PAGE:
For Immediate Release
Albuquerque, N.M. – Today, the New Mexico House of Representatives failed to pass the Community Solar Gardens Act (HB 338, Roybal Caballero) on a 34-31 vote, which is the farthest the issue has progressed in the legislature. The bill would have enabled utility customers who are renters, who do not have suitable locations, or are prevented from installing roof-top solar for other reasons to have equal access to the benefits of self-generation. In addition, community solar gardens deliver the benefits of solar power at lower costs by aggregating customers into larger projects, which have economies of scale.
In direct response to the vote, Juntos Mother Organizer commented on her State Representative’s vote:
“I feel deceived because the voice of our Latina/o community wasn’t heard. We are talking about our children and a necessity for all of the community. I want to ask my Representative Ruiloba, ‘are you with or not with the community?’ We are prepared to continue advocating for clean air and healthy families,” said Martha Favela, Juntos: Our Air, Our Water Mother Organizer and Leader from the South Valley. Juntos is a program of Conservation Voters New Mexico Education fund in partnership with Chispa.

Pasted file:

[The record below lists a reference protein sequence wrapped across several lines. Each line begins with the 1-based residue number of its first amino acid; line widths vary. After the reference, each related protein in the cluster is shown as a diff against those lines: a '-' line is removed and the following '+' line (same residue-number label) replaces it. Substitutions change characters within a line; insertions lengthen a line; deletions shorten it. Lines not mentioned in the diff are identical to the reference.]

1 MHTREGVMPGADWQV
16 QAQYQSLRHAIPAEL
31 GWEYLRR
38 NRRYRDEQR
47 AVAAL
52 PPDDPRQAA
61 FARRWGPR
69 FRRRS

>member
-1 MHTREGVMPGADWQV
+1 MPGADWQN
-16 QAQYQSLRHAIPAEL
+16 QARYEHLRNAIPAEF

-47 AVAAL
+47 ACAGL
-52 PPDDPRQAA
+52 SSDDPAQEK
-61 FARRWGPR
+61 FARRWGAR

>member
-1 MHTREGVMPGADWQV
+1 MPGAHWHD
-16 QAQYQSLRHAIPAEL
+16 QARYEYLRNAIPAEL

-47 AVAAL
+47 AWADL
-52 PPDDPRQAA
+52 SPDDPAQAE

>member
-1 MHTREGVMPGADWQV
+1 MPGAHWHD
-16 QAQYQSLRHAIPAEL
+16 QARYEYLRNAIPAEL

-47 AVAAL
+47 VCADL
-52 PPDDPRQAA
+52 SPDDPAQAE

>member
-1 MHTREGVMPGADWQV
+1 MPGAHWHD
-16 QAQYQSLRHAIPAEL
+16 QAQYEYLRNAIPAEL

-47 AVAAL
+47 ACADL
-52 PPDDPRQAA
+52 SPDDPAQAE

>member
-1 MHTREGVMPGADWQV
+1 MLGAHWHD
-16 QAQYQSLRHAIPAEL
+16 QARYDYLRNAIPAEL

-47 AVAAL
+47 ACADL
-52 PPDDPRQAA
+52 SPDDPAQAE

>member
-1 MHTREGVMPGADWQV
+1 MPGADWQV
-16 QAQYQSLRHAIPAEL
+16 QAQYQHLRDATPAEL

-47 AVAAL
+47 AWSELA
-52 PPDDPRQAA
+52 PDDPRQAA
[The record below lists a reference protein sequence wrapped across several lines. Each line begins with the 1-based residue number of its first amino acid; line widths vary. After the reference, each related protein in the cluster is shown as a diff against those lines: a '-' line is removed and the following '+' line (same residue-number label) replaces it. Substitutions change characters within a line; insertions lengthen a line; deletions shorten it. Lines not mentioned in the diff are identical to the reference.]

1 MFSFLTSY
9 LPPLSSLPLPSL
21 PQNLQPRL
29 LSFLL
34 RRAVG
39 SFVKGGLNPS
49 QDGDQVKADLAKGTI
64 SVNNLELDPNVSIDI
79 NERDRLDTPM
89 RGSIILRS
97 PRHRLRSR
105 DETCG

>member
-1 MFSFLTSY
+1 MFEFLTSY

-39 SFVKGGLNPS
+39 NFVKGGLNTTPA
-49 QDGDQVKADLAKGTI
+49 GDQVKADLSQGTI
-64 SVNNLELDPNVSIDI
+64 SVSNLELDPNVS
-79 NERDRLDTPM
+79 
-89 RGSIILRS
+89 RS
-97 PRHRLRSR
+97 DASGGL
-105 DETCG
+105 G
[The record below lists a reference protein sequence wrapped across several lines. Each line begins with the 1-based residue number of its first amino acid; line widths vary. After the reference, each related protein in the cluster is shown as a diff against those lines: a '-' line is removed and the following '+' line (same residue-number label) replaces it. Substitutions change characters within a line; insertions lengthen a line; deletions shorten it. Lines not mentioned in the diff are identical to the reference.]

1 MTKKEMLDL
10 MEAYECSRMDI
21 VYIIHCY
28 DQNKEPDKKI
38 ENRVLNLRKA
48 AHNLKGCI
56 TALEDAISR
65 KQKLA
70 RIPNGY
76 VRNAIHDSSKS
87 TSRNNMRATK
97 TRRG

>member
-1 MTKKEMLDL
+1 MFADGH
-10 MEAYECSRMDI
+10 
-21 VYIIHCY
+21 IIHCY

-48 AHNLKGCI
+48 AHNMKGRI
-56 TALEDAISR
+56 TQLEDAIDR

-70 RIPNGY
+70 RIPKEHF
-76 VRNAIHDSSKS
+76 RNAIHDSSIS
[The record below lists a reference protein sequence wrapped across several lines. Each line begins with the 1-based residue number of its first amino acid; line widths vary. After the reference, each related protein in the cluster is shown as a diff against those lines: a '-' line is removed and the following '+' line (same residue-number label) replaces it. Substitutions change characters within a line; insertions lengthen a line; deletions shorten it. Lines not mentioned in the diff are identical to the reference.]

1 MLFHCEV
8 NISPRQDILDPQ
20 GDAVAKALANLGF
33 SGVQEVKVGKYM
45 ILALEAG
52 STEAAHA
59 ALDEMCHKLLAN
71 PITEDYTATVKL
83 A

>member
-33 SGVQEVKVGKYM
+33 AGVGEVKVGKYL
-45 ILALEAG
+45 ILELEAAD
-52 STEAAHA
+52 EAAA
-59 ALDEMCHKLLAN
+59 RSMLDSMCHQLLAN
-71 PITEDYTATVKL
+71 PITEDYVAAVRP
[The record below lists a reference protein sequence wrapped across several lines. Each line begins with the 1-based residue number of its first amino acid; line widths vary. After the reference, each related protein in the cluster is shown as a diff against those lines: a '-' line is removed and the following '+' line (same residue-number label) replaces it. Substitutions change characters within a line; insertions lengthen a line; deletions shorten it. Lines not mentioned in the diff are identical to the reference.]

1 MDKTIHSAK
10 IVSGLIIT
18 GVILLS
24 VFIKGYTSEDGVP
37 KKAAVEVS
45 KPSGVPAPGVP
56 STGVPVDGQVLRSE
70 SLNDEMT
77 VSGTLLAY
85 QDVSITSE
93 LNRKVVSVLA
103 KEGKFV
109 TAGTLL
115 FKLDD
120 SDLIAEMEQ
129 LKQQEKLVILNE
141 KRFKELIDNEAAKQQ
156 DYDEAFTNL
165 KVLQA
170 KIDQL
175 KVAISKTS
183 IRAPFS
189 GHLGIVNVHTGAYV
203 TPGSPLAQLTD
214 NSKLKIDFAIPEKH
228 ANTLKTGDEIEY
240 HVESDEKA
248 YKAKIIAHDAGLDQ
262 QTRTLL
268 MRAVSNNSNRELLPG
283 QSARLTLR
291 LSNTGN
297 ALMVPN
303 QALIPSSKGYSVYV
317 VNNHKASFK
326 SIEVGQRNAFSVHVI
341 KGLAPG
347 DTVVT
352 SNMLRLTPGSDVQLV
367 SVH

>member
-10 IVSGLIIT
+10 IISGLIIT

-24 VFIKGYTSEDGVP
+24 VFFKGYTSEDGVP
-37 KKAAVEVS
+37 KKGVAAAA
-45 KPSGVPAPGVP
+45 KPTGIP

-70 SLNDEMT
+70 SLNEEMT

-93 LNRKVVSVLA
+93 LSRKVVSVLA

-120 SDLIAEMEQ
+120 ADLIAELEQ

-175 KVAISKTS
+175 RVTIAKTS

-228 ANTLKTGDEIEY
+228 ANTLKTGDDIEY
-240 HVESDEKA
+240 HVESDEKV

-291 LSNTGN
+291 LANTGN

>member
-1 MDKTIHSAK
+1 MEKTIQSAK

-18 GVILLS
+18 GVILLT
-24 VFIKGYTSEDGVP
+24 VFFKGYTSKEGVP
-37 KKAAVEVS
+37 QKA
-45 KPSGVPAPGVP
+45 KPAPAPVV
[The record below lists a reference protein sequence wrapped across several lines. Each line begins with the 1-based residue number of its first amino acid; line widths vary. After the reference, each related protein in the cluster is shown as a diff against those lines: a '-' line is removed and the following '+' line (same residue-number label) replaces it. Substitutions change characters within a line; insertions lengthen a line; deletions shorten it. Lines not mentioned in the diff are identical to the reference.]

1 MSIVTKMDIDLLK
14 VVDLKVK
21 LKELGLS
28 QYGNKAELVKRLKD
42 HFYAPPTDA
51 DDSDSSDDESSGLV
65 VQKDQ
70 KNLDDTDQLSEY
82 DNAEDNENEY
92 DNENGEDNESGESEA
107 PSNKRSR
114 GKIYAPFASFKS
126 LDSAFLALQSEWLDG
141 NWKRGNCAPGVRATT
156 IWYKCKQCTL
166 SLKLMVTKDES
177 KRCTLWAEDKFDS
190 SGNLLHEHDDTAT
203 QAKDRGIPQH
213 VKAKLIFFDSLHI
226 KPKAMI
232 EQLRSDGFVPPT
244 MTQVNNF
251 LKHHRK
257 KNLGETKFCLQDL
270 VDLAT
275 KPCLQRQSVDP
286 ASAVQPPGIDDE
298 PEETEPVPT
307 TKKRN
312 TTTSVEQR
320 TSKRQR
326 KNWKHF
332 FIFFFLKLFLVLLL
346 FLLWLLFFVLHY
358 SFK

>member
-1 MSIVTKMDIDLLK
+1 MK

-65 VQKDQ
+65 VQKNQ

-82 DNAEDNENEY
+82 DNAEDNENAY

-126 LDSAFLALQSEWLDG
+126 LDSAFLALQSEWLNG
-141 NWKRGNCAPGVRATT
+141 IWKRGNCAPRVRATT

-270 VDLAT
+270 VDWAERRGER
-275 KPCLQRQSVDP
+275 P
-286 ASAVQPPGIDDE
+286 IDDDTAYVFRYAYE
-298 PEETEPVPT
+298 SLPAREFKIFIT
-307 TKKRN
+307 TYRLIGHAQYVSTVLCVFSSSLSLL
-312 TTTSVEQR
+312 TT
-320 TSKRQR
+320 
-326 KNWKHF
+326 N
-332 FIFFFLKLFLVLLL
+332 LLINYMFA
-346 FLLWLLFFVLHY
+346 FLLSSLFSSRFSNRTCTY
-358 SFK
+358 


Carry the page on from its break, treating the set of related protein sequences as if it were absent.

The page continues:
Juntos and CVNMEF support communities’ ability to choose their own energy sources at the most local level. Juntos’ community leaders want energy that fuels their homes and lives to have the least impacts on climate change and health. In a community survey of 500 Latino families in Albuquerque, 73% said it is very important that their utility generate electricity in ways that do not pollute our air or contribute to climate change.
“Most of the time, a utility company or the legislature is making energy decisions for our community,” says Christopher Ramirez, Juntos Director. “Policies like the Community Solar Gardens Act (would) provide(s) an opportunity for communities to be a part of how we power our homes and lives. We are misled to believe that the dirtiest energy is the cheapest option. In reality, we should have access to the renewable energy options that are affordable and healthy for our families.”
Low income communities of color pay more than their fair share for their family’s energy needs because energy costs are a higher percentage of their income. The Community Solar Gardens Act would have provided an opportunity for energy sovereignty by allowing neighbors to join together to crowd-source renewable energy.
Contact: Liliana Castillo at 505-992-8683 or firstname.lastname@example.org